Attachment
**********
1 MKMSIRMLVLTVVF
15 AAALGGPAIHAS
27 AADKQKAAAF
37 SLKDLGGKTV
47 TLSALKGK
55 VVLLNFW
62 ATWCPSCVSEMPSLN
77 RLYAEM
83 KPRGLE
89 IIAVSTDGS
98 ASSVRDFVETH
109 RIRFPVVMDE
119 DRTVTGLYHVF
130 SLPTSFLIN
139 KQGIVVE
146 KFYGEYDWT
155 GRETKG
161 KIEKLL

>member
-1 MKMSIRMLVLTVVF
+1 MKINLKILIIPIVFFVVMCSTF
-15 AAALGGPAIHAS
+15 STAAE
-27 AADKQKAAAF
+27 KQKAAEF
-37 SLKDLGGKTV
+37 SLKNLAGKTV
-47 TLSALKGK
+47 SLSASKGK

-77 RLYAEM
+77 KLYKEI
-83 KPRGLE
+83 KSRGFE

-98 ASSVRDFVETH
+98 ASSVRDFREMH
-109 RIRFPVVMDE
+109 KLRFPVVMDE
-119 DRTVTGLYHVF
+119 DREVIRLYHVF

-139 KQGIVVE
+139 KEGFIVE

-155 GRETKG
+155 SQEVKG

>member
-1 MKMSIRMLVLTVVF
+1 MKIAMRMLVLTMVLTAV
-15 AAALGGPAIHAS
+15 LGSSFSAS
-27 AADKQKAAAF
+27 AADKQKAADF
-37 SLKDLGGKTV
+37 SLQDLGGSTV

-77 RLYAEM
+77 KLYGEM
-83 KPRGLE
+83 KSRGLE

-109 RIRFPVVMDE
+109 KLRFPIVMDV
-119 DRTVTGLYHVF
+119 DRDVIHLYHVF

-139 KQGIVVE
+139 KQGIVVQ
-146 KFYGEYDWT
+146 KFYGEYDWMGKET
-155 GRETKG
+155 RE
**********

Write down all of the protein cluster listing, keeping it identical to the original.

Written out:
1 MKMSIRMLVLTVVF
15 AAALGGPAIHAS
27 AADKQKAAAF
37 SLKDLGGKTV
47 TLSALKGK
55 VVLLNFW
62 ATWCPSCVSEMPSLN
77 RLYAEM
83 KPRGLE
89 IIAVSTDGS
98 ASSVRDFVETH
109 RIRFPVVMDE
119 DRTVTGLYHVF
130 SLPTSFLIN
139 KQGIVVE
146 KFYGEYDWT
155 GRETKG
161 KIEKLL

>member
-1 MKMSIRMLVLTVVF
+1 MKINLKILIIPIVFFVVMCSTF
-15 AAALGGPAIHAS
+15 STAAE
-27 AADKQKAAAF
+27 KQKAAEF
-37 SLKDLGGKTV
+37 SLKNLAGKTV
-47 TLSALKGK
+47 SLSASKGK

-77 RLYAEM
+77 KLYKEI
-83 KPRGLE
+83 KSRGFE

-98 ASSVRDFVETH
+98 ASSVRDFREMH
-109 RIRFPVVMDE
+109 KLRFPVVMDE
-119 DRTVTGLYHVF
+119 DREVIRLYHVF

-139 KQGIVVE
+139 KEGFIVE

-155 GRETKG
+155 SQEVKG

>member
-1 MKMSIRMLVLTVVF
+1 MKIAMRMLVLTMVLTAV
-15 AAALGGPAIHAS
+15 LGSSFSAS
-27 AADKQKAAAF
+27 AADKQKAADF
-37 SLKDLGGKTV
+37 SLQDLGGSTV

-77 RLYAEM
+77 KLYGEM
-83 KPRGLE
+83 KSRGLE

-109 RIRFPVVMDE
+109 KLRFPIVMDV
-119 DRTVTGLYHVF
+119 DRDVIHLYHVF

-139 KQGIVVE
+139 KQGIVVQ
-146 KFYGEYDWT
+146 KFYGEYDWMGKET
-155 GRETKG
+155 RE